When she was cataloguing them she realised their worth to local historians and researchers, so she decided to compile a guide to their content. The result is For the Record: The Archives of Galway’s Rural District Councils, which will be a valuable asset to anybody with an interest in history.

Many representatives on these Councils were local personalities and several were arrested during the political upheaval of the era, she explains.

And, ushering in a new era in history, women were allowed to sit on these Rural District Councils – at the time they were not allowed to sit on County Councils.

All of this information is included in Patria’s introductory essay to the attractively produced A4 size guide, which gives a glimpse into how these Rural Councils operated and the way political thinking changed in Ireland during a short 26-year period. In the early 1900s, these Councils supported Home Rule, but by 1920, they were calling for full independence and refusing to recognise the British administration.

“I love the tone,” says Patria of the minutes from meetings. “The language was very emotive.”

That was certainly true of the Gort Rural District Council. At a meeting in 1907, following riots in Dublin at the premiere of JM Synge’s play, The Playboy of the Western World the councillors’ response was vehement. They recorded their decision to “protest most emphatically against the libellous comedy, The Playboy of the Western World, that was belched forth during the past week in the Abbey Theatre, Dublin, under the fostering care of Lady Gregory and Mr Yeats. We congratulate the good people of Dublin in howling down the gross buffoonery and immoral suggestions that are scattered throughout this scandalous performance.


For more from the archives see this week’s Tribunes here

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Archive News

Real Galway flavour to intermediate club hurling battle in Birr



Date Published: 23-Jan-2013


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Archive News

Athenry fail to take chances as they bow out of Junior Cup



Date Published: 29-Jan-2013

Athenry FC 1

Kilbarrack United 2

(After extra time)

For the second year in succession Athenry were done in extra time in the FAI Junior Cup as last season’s beaten finalist’s came from behind to snatch an excellent game in Moanbawn on Sunday afternoon.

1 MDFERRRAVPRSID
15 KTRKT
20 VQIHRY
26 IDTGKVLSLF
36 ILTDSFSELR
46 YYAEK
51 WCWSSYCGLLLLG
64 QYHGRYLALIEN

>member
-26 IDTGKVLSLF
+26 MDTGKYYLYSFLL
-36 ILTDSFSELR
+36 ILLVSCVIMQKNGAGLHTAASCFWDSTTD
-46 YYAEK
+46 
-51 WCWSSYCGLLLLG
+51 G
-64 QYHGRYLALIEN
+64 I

On a heavy pitch that was only playable following extensive groundwork by club officials all morning, the home side were by far the better side in the opening half, but failed to take advantage of a number of opportunities that came their way.

An Alan O’Donovan penalty gave them a merited advantage just after the restart, but thereafter were on the back foot as Kilbarrack took over, but for all their pressing, the home rearguard were dealing comfortably with their forays.

However they were struck a body blow just six minutes from time, as big striker Keith Kirwan was left all alone at the far post to head the equaliser and from that point on the Dubliners were the better side.

They started off the extra time in the ascendancy and enjoying all the momentum before striking for a good winning goal on 104 minutes. A strong bench allowed them to make some necessary changes and it was not a facility that was available to Athenry manager Gabriel Glavin.

With Gary Forde and Gary Delaney out through suspension following their sending off against OLBC in the previous round, and Seamie Crowe injured, it left their bench rather threadbare with just a number of young squad players available.

Playing with the aid of the slight incline and any wind advantage going, the home side had a Connor Cannon effort on target in the opening minute, while John Meleady was just over with a flick at the other end.

Meleady then tested Andrew Walsh who saved comfortably, before the goalkeeper pulled off a brilliant double save on 14 minutes.

Firstly he went full length to push away a Meleady shot and was then back on his feet to parry David Jackson’s close-range rebound.

For more, read this week’s Connacht Sentinel.